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Waste Strategy and Initiatives

Waste Diversion Strategy

The Waste Diversion Strategy aims to map the strategies used to expand and enhance participation in local recycling and waste reduction initiatives and ultimately to divert more waste from the City of North Bay landfill. The City has implemented bans on the collection and landfill disposal of corrugated cardboard, electronics, appliances, tires, grass clippings, household hazardous waste, textiles and mattresses in an attempt to divert as much waste as possible from the Landfill. Over the coming years, the vision for waste diversion in the City of North Bay involves the implementation of a robust and conscientious system that encourages the participation of environmental interest partners, private industry, government, and local residents. 

The  City's current waste diversion programs have five central and constant goals:

  1. Increase program participation by those eligible to receive the service.
  2. Expand the scope of eligibility to more users.
  3. Decrease contaminants (non-recyclables) in the recycling stream.
  4. Provide diversion solutions for more types of waste products; and
  5. Reduce the amount of material entering the local waste stream

Waste Diversion Initiativies

When waste decomposes, Landfill Gas is produced, which is comprised mainly of methane. The methane capture system produces enough electricity to power 1,000-1,300 homes per year. This process reduces the landfill’s methane gas emissions and generates revenue by selling this electricity to the power grid.

As part of North Bay’s Mattress Recycling Program truckloads of mattresses and box springs are shipped out for processing each year. Merrick Landfill sends all mattresses and box springs to Ontario Mattress Recycling (OMR) in Barrie, where 95% of each piece can be recycled into other products. The program has diverted approximately 20,000 mattresses from the City’s landfill site since its inception. The creation of the mattress recycling program was prompted by a Council presentation in 2016 by a FIRST Lego robotics team which found that an estimated 100 mattresses, were going to the landfill each month. A fee per piece is collected to offset the cost of the program, including shipping and processing.

Good quality household products such as paint, stains, varnishes, and cleaners can be picked up by residents, at the Household Hazardous Waste Depot on Patton Street, free of charge. In 2021, 120,086 kg of paint products were collected at our Household Hazardous Waste Depot to be recycled.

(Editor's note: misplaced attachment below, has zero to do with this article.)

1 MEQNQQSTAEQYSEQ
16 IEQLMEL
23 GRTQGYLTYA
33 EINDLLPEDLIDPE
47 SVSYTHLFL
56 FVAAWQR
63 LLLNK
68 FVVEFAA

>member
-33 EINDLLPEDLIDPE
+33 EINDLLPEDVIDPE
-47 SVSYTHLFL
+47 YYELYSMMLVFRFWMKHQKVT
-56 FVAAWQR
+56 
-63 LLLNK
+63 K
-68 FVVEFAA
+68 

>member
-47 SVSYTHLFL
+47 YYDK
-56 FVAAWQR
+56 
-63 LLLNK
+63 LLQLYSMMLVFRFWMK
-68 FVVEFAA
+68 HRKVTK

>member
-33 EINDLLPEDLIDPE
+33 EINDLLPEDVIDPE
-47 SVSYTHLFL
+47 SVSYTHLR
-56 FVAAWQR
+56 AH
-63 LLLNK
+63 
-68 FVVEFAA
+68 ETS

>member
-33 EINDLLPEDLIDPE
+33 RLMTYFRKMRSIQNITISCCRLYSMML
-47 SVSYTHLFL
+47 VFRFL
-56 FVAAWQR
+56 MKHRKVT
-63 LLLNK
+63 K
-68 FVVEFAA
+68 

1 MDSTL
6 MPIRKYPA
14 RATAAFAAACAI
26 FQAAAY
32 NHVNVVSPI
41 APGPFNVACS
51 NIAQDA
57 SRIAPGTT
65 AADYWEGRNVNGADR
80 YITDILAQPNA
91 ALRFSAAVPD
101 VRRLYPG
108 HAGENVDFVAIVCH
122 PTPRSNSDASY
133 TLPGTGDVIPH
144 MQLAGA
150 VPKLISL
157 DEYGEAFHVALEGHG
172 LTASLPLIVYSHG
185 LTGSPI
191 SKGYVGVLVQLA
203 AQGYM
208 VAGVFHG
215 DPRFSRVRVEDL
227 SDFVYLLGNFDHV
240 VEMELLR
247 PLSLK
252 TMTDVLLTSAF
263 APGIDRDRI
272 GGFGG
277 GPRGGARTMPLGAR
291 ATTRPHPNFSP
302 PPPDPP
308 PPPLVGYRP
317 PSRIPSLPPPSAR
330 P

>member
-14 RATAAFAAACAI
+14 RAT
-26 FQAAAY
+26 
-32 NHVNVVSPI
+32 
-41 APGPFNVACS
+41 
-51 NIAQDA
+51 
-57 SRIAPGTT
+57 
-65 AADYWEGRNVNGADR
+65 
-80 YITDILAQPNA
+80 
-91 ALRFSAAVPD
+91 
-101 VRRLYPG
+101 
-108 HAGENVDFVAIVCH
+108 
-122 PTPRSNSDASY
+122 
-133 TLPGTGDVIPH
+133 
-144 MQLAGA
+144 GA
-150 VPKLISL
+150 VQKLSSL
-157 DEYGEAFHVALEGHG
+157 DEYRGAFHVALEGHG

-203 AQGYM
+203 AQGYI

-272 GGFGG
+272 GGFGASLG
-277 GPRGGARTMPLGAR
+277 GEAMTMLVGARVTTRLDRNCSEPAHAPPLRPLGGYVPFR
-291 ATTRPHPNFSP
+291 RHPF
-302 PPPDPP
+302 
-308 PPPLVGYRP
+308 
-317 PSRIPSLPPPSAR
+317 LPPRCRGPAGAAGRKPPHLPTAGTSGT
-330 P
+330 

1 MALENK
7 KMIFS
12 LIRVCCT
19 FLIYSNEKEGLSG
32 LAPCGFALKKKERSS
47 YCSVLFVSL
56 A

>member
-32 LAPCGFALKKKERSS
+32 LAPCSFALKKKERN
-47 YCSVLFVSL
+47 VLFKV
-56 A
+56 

The Household Hazardous Waste Depot is located at 112 Patton Street. Residents can take hazardous products, leaf and yard waste, electronics, and scrap metal. The HHWD has collected and shipped out thousands of tonnes of hazardous waste over its 22 years of operation. In 2021 the HHW Depot collected 11,321 kg of household batteries to be recycled. 46,425 L of waste oil was also collected at the facility. 

The Organic Drop-off, open between April and November is located at 112 Patton Street where residents can drop off flower clippings, grass clippings, and leaf waste free of charge. In 2021, 916 Metric Tonnes of Leaf and Yard waste was collected and turned into compost which is then sold to the public at a very low cost.

E-waste is the fastest-growing source of waste in North America. Computer equipment, phones, televisions, stereos, and small home appliances. These products can be brought to the hazardous waste depot for proper recycling. 133 Metric Tonnes of Electronics were collected at our Household Hazardous Waste Depot to be recycled in 2021.

The City of North Bay's curbside blue box program diverted 3092.60 tonnes of material from the landfill in 2021. 445 Metric Tonnes of assorted plastics were collected as well as 1,562 Metric Tonnes of Cardboard were collected as part of our blue box program to be recycled.

Scrap Metal is collected at the 112 Patton Street facility. In 2021, 294 Metric Tonnes of Scrap Metal was collected to be recycled.

The City of North Bay partnered with Canadore College's School of Environmental Studies in 2022 to complete a waste audit. The focus of the audit was residential curbside waste. Despite the many waste diversion programs, it showed that 60% of the audited waste could have been kept out of the landfill using one of our diversion programs.